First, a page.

and blended learning environments. Computers &

Education, 55, 1721-1731.

In continuing research the authors include blended learning formats on instruction in the communities of inquiry classroom instruction model, and further develop the idea of community epistemic engagement.

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Frame 7: Continued Development

Teacher's Professional Development and Support Group

Denver, Colorado.

As teachers and education developers, peer support and networking is the greatest resource in terms of facilitating persistence and the development of techniques for deliberate practice and intentional learning. This group is offered by the Alliance for Public School Technology Resources, a 501(c)(3) in Denver, Colorado. The group is intended to support teachers through collaboration, networking, and resource sharing. Please join us! Click-through the image presented to visit meetup.com, join, and review the details of the peer-support group like this example, it may not still be online, but can be created this way.


The functioning of this group is supported by the research in the following presentations:

Also, please be sure to peruse the research available in the manuscript which is being developed for the purposes of promoting communities of inquiry and blended learning.

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Frame 8: Teaching about Teaching, and Communications.

In this section you will find resources related to public speaking and presenting about teaching.

  • Cross Cultural Communications, Leadership and Social Change Advocacy

Communication Guide and Overview (Hixson, 2014).

Hixson, S. (2014, September 29). Communication guide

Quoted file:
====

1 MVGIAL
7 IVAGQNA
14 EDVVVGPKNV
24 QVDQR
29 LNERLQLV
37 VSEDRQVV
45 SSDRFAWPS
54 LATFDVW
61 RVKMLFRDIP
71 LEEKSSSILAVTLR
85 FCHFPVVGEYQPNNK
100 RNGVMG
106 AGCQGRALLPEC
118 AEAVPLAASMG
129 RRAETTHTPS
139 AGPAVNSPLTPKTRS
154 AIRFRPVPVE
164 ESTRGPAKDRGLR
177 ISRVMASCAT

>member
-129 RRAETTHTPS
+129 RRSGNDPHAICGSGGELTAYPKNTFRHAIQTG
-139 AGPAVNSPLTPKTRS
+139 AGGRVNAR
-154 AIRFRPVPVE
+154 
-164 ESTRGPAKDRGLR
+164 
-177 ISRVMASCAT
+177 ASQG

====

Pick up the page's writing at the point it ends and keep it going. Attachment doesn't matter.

and overview. [Multimedia submission for course COM-520].

School of Education, University of Phoenix.

Retrieved January 31, 2017 from:


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Source of Challenge: The Five Skills of Effective Teaching

To integrate the knowledge of each of these modules, termed mind-frames; Hattie (2012), also stipulates five skills that effective teachers consistently develop and maintain. Now that the reader has had the opportunity to visit the visible-learning concept, here are the skills which help to coalesce the knowledge of the mind-frames and demonstrate best-practices.

Think of teaching as delivering and facilitating learning experiences. How best in your professional work can you consistently improve:

  1. Challenge
  2. Commitment
  3. Confidence
  4. Clear Student Expectations
  5. Conceptual Understanding

Finding appropriate sources of challenge can also be described in terms of Vygotsky's Zone of Proximal Development, where it becomes clear that learning is both challenging and attainable through interaction with the larger community. For a brief description of the theory please visit this summary on the Simply Psychology website (McLeod, 2010). For current discussion of the idea please visit the MindShift article (MindShift, 2014).

What motivates commitment? In the discussion of student motivation in Meaningful Learning it becomes clear that stakeholders in learning tend to become more motivated when their learning contributes to a sense of efficacy and belonging to a larger community of learners. Also in other motivational contexts, according to Hattie (2012), students tend to become intrinsically motivated to learn through the establishment of clear expectations for students and optimal environments for engaging in the learning and meeting expectations, where the impact of the learning activity can be measured and shown to be effective in the community.